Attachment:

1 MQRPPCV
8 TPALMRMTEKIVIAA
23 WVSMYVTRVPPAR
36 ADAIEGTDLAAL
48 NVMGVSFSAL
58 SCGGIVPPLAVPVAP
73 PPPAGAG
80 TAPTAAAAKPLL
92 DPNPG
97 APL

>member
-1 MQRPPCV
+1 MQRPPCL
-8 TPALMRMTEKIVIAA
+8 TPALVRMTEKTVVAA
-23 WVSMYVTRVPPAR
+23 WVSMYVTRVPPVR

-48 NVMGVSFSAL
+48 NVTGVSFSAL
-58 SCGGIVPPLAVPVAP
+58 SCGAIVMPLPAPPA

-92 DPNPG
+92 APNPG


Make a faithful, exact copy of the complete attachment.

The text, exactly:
1 MQRPPCV
8 TPALMRMTEKIVIAA
23 WVSMYVTRVPPAR
36 ADAIEGTDLAAL
48 NVMGVSFSAL
58 SCGGIVPPLAVPVAP
73 PPPAGAG
80 TAPTAAAAKPLL
92 DPNPG
97 APL

>member
-1 MQRPPCV
+1 MQRPPCL
-8 TPALMRMTEKIVIAA
+8 TPALVRMTEKTVVAA
-23 WVSMYVTRVPPAR
+23 WVSMYVTRVPPVR

-48 NVMGVSFSAL
+48 NVTGVSFSAL
-58 SCGGIVPPLAVPVAP
+58 SCGAIVMPLPAPPA

-92 DPNPG
+92 APNPG